What is Clicker Training?
Clicker training is a method based on behavioral science that uses a marker signal followed by a reward to communicate to an animal when he has done something right.
Have you ever been to Sea World and watched an Orca whale hurl his massive body up into the air to touch a ball suspended high over the tank or a dolphin leap through a hoop on cue and wondered: “How on earth did they ever get such a powerful animal to do that?” The answer is clicker training. Although marine mammal trainers typically use a whistle instead of a clicker, the principles are the same. From zoo animals to animal-actors, from guide dogs for the blind to top agility and obedience competitors, from search and rescue dogs to family pets in dog obedience training classes everywhere, clicker training is fast becoming the preferred method of training all over the world.
The beauty of clicker training is its simplicity. If you've ever played the Hotter /Colder game, you actually already know a little bit about how to clicker train. To the animal, the click is a signal which means "Hotter" or "Yes! You are on the right track!" while no-click means "Colder" or "Try again." Once the animal learns to attend carefully to this click / no-click pattern, it becomes easy to teach him just about anything he is physically and/or mentally capable of doing. Ever wonder how to teach a dog to sit? How to teach a dog to stay? How to teach a dog to come when you call? From everyday manners to complex tricks, when training dogs with a clicker, the sky's the limit to what you can achieve!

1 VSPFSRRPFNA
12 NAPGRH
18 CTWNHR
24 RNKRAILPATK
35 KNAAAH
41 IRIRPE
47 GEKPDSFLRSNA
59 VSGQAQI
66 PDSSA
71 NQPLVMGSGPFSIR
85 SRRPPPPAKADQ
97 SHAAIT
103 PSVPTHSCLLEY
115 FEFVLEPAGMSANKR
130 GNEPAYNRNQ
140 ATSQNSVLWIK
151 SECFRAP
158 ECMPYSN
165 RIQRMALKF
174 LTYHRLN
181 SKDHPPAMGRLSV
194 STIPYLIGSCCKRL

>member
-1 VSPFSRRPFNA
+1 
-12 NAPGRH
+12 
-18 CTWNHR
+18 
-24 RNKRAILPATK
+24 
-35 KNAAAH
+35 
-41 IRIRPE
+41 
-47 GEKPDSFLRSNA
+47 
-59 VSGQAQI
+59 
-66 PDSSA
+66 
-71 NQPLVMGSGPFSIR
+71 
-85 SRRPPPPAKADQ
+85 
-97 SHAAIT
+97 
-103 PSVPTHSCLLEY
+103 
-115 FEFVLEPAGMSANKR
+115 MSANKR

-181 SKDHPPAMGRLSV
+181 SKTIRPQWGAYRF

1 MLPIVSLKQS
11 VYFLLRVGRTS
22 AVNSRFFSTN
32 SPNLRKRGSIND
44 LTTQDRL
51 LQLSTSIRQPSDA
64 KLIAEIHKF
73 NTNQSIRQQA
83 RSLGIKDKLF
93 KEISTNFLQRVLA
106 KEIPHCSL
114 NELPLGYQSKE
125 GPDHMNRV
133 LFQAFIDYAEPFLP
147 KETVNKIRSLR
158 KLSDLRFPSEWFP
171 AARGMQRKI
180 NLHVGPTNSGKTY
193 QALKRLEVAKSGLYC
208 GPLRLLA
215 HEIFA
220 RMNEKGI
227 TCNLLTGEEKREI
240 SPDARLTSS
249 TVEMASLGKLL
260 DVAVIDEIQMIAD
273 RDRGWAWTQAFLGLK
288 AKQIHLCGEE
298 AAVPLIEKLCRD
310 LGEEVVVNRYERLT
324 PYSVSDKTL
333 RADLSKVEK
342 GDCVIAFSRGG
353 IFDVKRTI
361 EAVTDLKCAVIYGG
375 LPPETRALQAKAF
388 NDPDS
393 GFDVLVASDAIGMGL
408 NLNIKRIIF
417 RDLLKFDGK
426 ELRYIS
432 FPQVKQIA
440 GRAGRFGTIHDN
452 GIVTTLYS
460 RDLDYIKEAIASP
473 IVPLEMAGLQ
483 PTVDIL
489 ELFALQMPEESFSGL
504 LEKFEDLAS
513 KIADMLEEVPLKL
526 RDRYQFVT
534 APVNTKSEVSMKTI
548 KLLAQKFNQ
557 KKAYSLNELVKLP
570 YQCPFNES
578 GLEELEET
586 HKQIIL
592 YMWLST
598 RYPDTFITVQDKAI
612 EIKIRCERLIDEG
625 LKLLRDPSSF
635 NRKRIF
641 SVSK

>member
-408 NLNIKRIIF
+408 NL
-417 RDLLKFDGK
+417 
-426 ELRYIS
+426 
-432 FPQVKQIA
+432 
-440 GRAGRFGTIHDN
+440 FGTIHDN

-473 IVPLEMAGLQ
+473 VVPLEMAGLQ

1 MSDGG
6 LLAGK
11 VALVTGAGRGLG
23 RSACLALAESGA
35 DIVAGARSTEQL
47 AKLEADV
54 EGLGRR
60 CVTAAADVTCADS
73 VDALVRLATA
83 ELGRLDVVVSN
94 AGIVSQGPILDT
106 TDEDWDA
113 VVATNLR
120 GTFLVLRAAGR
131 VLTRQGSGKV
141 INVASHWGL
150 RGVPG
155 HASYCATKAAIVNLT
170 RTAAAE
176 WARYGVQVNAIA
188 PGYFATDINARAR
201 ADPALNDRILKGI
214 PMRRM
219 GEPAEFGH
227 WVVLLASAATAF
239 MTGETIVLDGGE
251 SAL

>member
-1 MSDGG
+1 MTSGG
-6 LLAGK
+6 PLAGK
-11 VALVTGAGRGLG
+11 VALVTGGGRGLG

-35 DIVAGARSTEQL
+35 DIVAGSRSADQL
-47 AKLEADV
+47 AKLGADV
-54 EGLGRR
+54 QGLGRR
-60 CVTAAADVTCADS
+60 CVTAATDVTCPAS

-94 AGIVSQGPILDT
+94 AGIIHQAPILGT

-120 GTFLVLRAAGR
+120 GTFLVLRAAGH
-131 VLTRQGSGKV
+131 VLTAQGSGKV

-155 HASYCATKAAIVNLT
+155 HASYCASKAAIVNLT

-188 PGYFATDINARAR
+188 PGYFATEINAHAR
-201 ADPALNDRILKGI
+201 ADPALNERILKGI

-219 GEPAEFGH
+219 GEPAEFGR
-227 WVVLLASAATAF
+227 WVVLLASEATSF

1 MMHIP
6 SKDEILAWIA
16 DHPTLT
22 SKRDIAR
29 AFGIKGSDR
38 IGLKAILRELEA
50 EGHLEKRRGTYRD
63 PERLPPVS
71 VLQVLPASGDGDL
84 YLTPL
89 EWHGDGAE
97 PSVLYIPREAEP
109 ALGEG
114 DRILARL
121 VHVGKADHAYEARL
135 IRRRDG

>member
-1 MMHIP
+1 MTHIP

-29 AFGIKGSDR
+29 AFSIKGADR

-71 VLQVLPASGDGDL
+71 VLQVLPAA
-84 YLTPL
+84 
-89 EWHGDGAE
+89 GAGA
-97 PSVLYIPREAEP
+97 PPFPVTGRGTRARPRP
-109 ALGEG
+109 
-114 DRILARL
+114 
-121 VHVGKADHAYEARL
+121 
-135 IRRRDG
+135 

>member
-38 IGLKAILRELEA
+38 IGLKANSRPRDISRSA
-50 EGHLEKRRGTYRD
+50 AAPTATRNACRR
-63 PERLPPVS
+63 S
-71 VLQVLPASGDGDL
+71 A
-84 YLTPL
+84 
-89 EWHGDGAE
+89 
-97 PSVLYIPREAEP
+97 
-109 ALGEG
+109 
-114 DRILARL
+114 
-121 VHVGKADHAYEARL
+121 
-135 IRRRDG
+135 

The other great thing about dog training with a clicker is that it tends to create highly motivated learners. Clicker dogs are typically quite enthusiastic about their work because, throughout the training process, they earn a paycheck after each click, usually in the form of a small food reward. Most people enjoy their paycheck at the end of the week and dogs are no different. In this way the click comes to mean two highly reinforcing things: "Yes! You got it!" and "Yes! What you just did earned you something good!" Much like a gambler jumping for joy in a casino when the slot machine bells go off, many dogs seem to experience a similar "OH BOY!" feeling when they hear the click, and will work very hard indeed to hear it again.
Let's say you would like to teach your dog to go lay on his bed when you ask him to. Just like in the Hotter-Colder game, teaching him the clicker way involves breaking that larger task down into baby steps. First you might click the dog for looking at the bed, then for taking a step towards the bed, then for stepping onto the bed, then for sitting, and then finally for laying down all the way. Once your dog understands that going to the bed and laying down is what you want and is repeating that behavior consistently, you would then teach him the name of this new thing he's learned, so that you can ask for it without having to guide him there with the clicker anymore. The final product? You say "Go to bed!" and your dog happily sprints over and plops right down.